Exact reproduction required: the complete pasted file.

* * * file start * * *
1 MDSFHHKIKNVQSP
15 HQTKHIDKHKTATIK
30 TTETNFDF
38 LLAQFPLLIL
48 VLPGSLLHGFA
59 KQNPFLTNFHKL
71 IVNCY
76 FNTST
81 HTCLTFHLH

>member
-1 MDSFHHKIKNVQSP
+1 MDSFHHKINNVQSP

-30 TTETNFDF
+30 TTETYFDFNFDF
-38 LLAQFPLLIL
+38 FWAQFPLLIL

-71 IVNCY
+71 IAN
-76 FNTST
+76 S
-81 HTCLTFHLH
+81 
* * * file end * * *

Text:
1 MDSFHHKIKNVQSP
15 HQTKHIDKHKTATIK
30 TTETNFDF
38 LLAQFPLLIL
48 VLPGSLLHGFA
59 KQNPFLTNFHKL
71 IVNCY
76 FNTST
81 HTCLTFHLH

>member
-1 MDSFHHKIKNVQSP
+1 MDSFHHKINNVQSP

-30 TTETNFDF
+30 TTETYFDFNFDF
-38 LLAQFPLLIL
+38 FWAQFPLLIL

-71 IVNCY
+71 IAN
-76 FNTST
+76 S
-81 HTCLTFHLH
+81 